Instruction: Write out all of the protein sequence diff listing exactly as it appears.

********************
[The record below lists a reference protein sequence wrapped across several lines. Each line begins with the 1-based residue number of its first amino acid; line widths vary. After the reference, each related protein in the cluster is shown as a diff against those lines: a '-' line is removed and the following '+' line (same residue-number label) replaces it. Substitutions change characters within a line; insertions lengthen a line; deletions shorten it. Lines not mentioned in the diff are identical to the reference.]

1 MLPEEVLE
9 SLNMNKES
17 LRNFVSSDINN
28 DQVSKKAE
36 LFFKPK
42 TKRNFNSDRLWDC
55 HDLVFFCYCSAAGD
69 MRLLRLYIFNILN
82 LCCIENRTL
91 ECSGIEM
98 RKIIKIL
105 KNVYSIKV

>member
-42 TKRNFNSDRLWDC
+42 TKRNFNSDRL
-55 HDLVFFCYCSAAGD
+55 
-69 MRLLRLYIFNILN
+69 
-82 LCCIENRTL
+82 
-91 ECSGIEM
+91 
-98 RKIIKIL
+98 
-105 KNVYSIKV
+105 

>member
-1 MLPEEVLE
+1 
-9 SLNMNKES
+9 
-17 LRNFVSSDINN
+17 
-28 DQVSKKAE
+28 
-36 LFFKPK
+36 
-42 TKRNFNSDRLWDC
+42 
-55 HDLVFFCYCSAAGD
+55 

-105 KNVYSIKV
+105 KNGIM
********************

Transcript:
[The record below lists a reference protein sequence wrapped across several lines. Each line begins with the 1-based residue number of its first amino acid; line widths vary. After the reference, each related protein in the cluster is shown as a diff against those lines: a '-' line is removed and the following '+' line (same residue-number label) replaces it. Substitutions change characters within a line; insertions lengthen a line; deletions shorten it. Lines not mentioned in the diff are identical to the reference.]

1 MLPEEVLE
9 SLNMNKES
17 LRNFVSSDINN
28 DQVSKKAE
36 LFFKPK
42 TKRNFNSDRLWDC
55 HDLVFFCYCSAAGD
69 MRLLRLYIFNILN
82 LCCIENRTL
91 ECSGIEM
98 RKIIKIL
105 KNVYSIKV

>member
-42 TKRNFNSDRLWDC
+42 TKRNFNSDRL
-55 HDLVFFCYCSAAGD
+55 
-69 MRLLRLYIFNILN
+69 
-82 LCCIENRTL
+82 
-91 ECSGIEM
+91 
-98 RKIIKIL
+98 
-105 KNVYSIKV
+105 

>member
-1 MLPEEVLE
+1 
-9 SLNMNKES
+9 
-17 LRNFVSSDINN
+17 
-28 DQVSKKAE
+28 
-36 LFFKPK
+36 
-42 TKRNFNSDRLWDC
+42 
-55 HDLVFFCYCSAAGD
+55 

-105 KNVYSIKV
+105 KNGIM